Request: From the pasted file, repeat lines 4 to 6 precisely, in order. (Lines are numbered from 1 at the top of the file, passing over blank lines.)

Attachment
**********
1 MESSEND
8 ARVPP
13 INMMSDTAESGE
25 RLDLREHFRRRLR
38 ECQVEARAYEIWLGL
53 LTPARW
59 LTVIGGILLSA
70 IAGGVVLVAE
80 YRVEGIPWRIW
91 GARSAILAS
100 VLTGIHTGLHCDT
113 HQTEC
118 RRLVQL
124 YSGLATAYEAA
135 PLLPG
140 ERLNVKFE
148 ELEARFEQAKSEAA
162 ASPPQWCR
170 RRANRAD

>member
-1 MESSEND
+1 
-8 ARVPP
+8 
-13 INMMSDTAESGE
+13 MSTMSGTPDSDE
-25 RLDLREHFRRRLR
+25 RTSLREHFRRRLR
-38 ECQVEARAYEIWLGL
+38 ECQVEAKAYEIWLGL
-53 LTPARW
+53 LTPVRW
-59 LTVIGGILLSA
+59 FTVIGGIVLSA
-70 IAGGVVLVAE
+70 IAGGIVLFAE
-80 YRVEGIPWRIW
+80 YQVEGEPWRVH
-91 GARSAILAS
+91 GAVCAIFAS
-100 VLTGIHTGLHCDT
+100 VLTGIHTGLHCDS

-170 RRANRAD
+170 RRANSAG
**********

25 RLDLREHFRRRLR
38 ECQVEARAYEIWLGL
53 LTPARW